Nichtern characterizes the problem of karma, or negative conditioning, as a problem of self-trust. Through the development of that trust, he records that he eventually recognized the full depth of his father’s love, and perhaps thus freed himself from the negative conditioning of growing up in a broken home. Did he understand the experience that way? In other words, has he learned to trust in the love of others?

Buddhism strikes me as a tradition rooted in a failure of that trust. It asserts that we must first learn to love ourselves before learning to enter confidently into relation with others. Christianity takes the opposite approach. It teaches, “Abandon yourself to divine love. Surrender yourself to trust in that presence. Allow it to guide you, heal you, and use you to do great works of healing in the world, and thus to enjoy the admiration and gratitude of others.”

I find this to be compelling. The reason that we have to work so terribly hard to understand our reaction to our perceptions is because we are trapped in our viewpoint. It is so much easier for an outsider to see us in the context of our relationships. If that outsider is trust-worthy, they can offer us insights that would take us years to achieve on our own. So why not draw upon the strength of the only completely trustworthy guide, the presence of divine love that awaits our embrace?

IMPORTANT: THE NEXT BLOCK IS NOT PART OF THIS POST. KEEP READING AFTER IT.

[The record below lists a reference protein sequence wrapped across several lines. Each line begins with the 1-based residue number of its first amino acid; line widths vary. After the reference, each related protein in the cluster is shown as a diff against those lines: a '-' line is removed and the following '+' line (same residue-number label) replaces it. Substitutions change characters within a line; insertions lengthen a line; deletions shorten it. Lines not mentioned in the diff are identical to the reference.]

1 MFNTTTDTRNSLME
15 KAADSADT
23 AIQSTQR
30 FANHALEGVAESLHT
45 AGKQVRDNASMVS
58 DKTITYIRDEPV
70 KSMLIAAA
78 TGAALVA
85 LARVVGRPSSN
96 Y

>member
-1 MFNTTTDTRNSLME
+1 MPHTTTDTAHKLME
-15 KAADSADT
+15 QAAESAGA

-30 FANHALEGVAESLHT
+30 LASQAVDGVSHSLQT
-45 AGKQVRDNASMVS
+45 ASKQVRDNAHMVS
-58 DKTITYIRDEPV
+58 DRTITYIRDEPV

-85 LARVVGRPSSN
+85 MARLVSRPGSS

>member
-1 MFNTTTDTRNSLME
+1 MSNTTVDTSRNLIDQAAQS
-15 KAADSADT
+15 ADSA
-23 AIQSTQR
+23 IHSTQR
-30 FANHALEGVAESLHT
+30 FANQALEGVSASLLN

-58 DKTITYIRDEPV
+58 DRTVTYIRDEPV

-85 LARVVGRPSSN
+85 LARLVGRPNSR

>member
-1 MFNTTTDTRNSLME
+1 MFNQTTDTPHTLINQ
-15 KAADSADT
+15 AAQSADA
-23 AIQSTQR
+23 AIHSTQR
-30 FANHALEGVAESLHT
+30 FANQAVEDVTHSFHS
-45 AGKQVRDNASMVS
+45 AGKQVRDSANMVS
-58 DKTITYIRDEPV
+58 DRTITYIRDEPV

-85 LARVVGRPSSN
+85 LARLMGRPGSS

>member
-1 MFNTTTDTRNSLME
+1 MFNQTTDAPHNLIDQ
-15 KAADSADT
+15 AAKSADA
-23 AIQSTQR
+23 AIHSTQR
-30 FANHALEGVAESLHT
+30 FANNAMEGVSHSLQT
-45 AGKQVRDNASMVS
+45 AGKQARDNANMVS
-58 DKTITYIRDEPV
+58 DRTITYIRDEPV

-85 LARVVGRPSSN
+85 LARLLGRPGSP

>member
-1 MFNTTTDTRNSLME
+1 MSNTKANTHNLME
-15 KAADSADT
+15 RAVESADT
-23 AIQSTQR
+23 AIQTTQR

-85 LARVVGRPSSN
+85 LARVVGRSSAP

I know that in human relationships, Nichtern would identify with this truth. When I met him at a Buddhist Geek’s conference, he stood out as the contrary voice that insisted that growth to maturity required the sangha, or spiritual community.

Considering that context, Nichtern does allude to the burdens of the role of the disciplined mind. I expressed them once to another Buddhist who complained that his meditative practice was regressing. He found himself struggling to prevent extraneous thoughts from entering his mind. I suggested that he simply send them metta, or an offering of acceptance and love. I then explained that in my experience those voices were not extraneous, but the thoughts of people reaching out for strength. I encouraged the gentleman to embrace this new and incredibly important stage of his practice.